As Halloween grows closer, it s about time that “Robin’s Underrated Gems” finally put the spotlight on a film from the director who is known as the “Italian Godfather of Gore”: Lucio Fulci. Unlike many horror filmmakers, Fulci did not start off his career in the genre. Throughout the 1960s, Fulci directed nearly 20 Italian comedies and also dabbled around in the thriller and spaghetti western genres. In 1972, he made a very controversial giallo film called Don’t Torture a Duckling, about a village that is plagued with a series of child murders by an insane Catholic priest. The movie garnered a lot of notoriety because of its brutal violence and gore, which would eventually become Fulci’s biggest trademark as a director. Years later, he directed Zombie, the movie which would put him on the map amongst horror fans. The film was released in Europe as Zombi 2 and marketed as a sequel to George Romero’s Dawn of the Dead and while that was obviously a load of crap, Zombie was still a big success. It was hardly an original, groundbreaking piece of work, but Fulci did make his mark by delivering a lot of ultra-gory moments and memorable scenes which sometimes bordered on the surreal, such as when a zombie got into a fight with a shark! No one ever really considered Lucio Fulci to be a great artist, but his films certainly delivered the goods for horror fans and gorehounds. In the early eighties, he directed three films which he considered to be his unofficial “Gates of Hell” trilogy: City of the Living Dead, The Beyond, and The House by the Cemetery. All three of these films dealt with the idea of the undead being released through the gates of Hell and trying to take over the world. While City of the Living Dead is probably the most ridiculous entry in this trilogy, it is still the most entertaining.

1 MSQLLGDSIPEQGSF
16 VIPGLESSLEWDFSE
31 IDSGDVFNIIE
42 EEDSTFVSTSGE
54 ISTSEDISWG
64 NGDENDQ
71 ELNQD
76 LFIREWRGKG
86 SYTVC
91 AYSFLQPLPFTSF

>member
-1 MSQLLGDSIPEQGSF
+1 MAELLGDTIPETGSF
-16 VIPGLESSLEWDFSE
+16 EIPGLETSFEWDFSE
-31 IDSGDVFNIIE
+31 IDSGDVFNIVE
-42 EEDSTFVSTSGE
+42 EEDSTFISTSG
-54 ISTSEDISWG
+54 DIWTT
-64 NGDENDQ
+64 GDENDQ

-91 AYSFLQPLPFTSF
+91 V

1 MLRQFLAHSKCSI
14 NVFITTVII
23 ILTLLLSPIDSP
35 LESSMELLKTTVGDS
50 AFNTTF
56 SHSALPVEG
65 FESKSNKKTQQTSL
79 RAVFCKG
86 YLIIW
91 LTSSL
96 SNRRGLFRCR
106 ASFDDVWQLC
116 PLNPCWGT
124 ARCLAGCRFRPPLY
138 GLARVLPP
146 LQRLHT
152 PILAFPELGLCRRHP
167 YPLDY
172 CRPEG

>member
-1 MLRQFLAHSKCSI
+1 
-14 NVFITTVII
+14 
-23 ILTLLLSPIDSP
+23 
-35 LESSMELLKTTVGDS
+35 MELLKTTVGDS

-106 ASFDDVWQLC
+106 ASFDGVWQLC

City of the Living Dead (which was originally released under the title, The Gates of Hell, in North America) opens with a Catholic priest hanging himself in a cemetery in the rural town of Dunwich, New England. Dunwich is apparently a very cursed place and is notorious for having been built over the original site of Salem, Massachusetts, home of the infamous Salem witch trials. For whatever reason, this priest’s suicide has opened the gates of Hell and zombies are now running rampant through the town and killing its residents. It’s soon revealed that this portal to Hell must be closed before All Saints’ Day takes place, or the spirits of the dead will take over the world. While participating in a séance, a New York-based psychic named Mary Woodhouse (Catriona MacColl) has a vision of these events and is so terrified that she winds up dying of fright. However, while being buried in her coffin, Mary suddenly comes back to life and starts screaming. Luckily for her, an investigative reporter named Peter Bell (Christopher George) just happens to be checking out her grave in the cemetery at the same time. After hearing her screams, Bell decides to break her out of the casket… and nearly slams a pick axe down into her face!